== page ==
Ford has named the head of its driverless cars division as its chief executive in a sudden regime change, as the company that pioneered the assembly line looks to the next stage of the industry’s evolution.
The Detroit-based carmaker said Mark Fields, who has run the company since July 2014, was retiring with immediate effect amid an overhaul of senior management.
Fields will be replaced by Jim Hackett, who runs the smart mobility unit that houses Ford’s autonomous vehicle projects and is close to the executive chair, Bill Ford Jr.
Ford Jr, great-grandson of the company’s founder Henry, said Hackett was a “transformational leader” who would modernise the business by exploring areas such as artificial intelligence, robotics and 3D printing.
He and Hackett also emphasised the need to make decisions faster, with Ford Jr hinting at more centralised control as he referred to “breaking the hierarchy down”.
Despite posting a pre-tax profit of $10.4bn (£8bn) last year, the company has fallen out of favour on Wall Street and its stock has declined by 37% during Fields’ tenure.
This year it was overtaken in stock market value by newcomer Tesla, which specialises in electric cars and is testing driverless vehicles, as investors focus on the future of transport.
The 114-year-old company has also been outpaced by traditional rivals such as General Motors, which posted rising first-quarter profit this year, while Ford’s earnings slumped.
Ford Jr said the decision that Fields would retire was reached on Friday but admitted there had been discussions for some time.
Fields, whose pay deal last year was worth $22m (£17m), is in line for a payoff worth $14.3m, a sum he would not have been entitled to had he left the company under circumstances other than voluntary retirement.
The choice of Hackett as his successor indicates a firmer commitment to driverless vehicles from the company whose founder introduced the assembly line production method that dominated the 20th century.
In February, Ford announced a $1bn investment over five years in the artificial intelligence software company Argo AI, as part of its attempt to make driverless cars a reality.
It hopes to have a driverless car on the road by 2021, and aims to capitalise on its progress in the emerging field by licensing the technology to other companies.
Analysts say the appointment of Hackett suggests Ford wants to burnish its reputation among investors by showing that it can embrace technological change more quickly than it has done.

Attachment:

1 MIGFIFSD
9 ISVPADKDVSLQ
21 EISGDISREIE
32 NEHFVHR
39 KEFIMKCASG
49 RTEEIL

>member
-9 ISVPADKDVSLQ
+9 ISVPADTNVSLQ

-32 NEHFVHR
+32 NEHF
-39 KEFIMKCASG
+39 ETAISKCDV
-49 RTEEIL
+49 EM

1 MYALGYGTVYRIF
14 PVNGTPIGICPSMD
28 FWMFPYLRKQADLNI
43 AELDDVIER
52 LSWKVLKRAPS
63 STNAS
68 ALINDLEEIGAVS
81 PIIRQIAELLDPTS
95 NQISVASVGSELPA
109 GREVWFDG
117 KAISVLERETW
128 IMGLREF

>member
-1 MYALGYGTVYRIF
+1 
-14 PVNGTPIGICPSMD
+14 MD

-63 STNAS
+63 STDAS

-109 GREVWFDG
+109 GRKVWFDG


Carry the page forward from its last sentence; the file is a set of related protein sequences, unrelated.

“If we’ve learned anything from the phenomenon of [Tesla chief executive] Elon Musk, it’s that Wall Street likes a tech/innovation guy,” said Jessica Caldwell, senior analyst at Edmunds.
“Putting the head of their mobility division at the helm indicates Ford is trying to send a strong message to stockholders that the company intends to be a dominant player in the future of mobility.”
Hackett was cagey about whether Ford might tweak its planned $4.5bn spend on electric cars and $1bn on autonomous vehicles, one of the only questions he did not answer during a lengthy press conference about his appointment.
The 62-year-old does not bring a wealth of technological expertise to the role, having previously spent 30 years with office furniture company Steelcase, followed by a spell as interim athletic director at the University of Michigan.
But he has been credited with a free-thinking approach in both positions and was described by Ford Jr as a “futurist” who was well connected in Silicon Valley.
As chief executive of Steelcase, he moved the company away from traditional office equipment, tailoring new products towards a growing trend for open-plan working.
At the University of Michigan, he won praise for convincing former San Francisco 49ers coach Jim Harbaugh to take on the university’s underperforming American football team, the Wolverines.
How soon will we see driverless cars on the streets?
Developing driverless – or autonomous – vehicles is a nascent but fast-growing industry, with Ford expecting to roll out a driverless car by 2021 and some analysts estimating there will be 10m cars with some form of autonomy by 2020.
That’s not much in the context of more than 1bn cars worldwide, but represents rapid progress from a standing start just a few years ago. In the US, the race pits traditional auto firms such as Ford and General Motors against technology-focused newcomers, such as Uber and Google, through its Waymo spinoff company.
Also in the running is Tesla, led by futurist billionaire Elon Musk, an auto firm that bridges the divide between Detroit and Silicon Valley by specialising in electric and autonomous cars.
While Ford’s management shake-up might suggest it is lagging behind, a study by Navigant Research recently put the company top of the pile among firms working on the technology.
Despite the high-profile nature of efforts by technology firms, the study’s top six rated firms were traditional carmakers, with Ford followed by General Motors, Renault-Nissan and Daimler.
The UK has started laying the groundwork to become a testing bed for the technology, with MPs consulting on a regulatory regime designed to ready the country for a driverless future.
Opinion is divided about when the first consumer models will hit the streets, despite some rumours suggesting Tesla will release a model with a level of autonomy by 2018.
Sceptics have pointed to uncertainty around the regulatory regime governing matters such as insurance, while the technology has not been without some concerning teething problems.